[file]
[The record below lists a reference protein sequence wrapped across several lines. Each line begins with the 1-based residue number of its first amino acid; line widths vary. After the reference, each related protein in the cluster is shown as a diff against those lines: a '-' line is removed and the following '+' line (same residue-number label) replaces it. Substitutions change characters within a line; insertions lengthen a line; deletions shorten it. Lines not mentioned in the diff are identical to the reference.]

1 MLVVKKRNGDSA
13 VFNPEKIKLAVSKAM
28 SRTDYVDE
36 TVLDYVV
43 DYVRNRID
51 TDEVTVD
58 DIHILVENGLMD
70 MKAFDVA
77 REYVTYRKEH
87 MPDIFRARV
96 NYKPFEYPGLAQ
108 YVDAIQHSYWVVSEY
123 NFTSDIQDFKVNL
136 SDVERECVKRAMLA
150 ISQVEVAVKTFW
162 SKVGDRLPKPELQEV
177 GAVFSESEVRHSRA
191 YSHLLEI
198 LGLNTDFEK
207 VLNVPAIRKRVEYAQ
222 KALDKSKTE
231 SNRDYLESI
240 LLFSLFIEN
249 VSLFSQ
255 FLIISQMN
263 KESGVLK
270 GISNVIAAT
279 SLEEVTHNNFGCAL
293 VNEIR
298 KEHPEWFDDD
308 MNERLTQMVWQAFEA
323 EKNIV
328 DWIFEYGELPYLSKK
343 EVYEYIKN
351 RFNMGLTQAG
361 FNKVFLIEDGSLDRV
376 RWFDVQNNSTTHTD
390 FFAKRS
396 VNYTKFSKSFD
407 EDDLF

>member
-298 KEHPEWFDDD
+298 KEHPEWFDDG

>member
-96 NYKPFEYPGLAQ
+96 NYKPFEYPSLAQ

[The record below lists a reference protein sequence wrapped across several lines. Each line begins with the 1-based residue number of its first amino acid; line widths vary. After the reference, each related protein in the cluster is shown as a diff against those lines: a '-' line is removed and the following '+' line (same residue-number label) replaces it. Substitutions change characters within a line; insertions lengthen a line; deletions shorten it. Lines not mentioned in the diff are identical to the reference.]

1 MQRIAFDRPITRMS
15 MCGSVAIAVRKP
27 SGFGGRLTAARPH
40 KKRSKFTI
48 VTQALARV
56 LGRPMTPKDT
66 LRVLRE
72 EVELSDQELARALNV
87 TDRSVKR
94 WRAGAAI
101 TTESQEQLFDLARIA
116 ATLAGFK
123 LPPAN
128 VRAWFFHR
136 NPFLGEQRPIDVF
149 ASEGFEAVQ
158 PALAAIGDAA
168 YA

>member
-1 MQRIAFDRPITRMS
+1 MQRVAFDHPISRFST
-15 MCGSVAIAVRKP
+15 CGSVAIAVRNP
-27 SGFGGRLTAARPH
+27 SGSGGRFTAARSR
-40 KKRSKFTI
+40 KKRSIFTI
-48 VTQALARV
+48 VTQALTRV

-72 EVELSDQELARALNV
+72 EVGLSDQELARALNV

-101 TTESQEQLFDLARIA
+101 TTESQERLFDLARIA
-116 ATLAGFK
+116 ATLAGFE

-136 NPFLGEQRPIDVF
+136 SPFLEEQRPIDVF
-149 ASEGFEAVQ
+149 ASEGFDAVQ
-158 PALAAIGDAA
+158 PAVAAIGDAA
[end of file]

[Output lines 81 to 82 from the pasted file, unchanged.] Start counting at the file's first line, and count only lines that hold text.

+101 TTESQERLFDLARIA
-116 ATLAGFK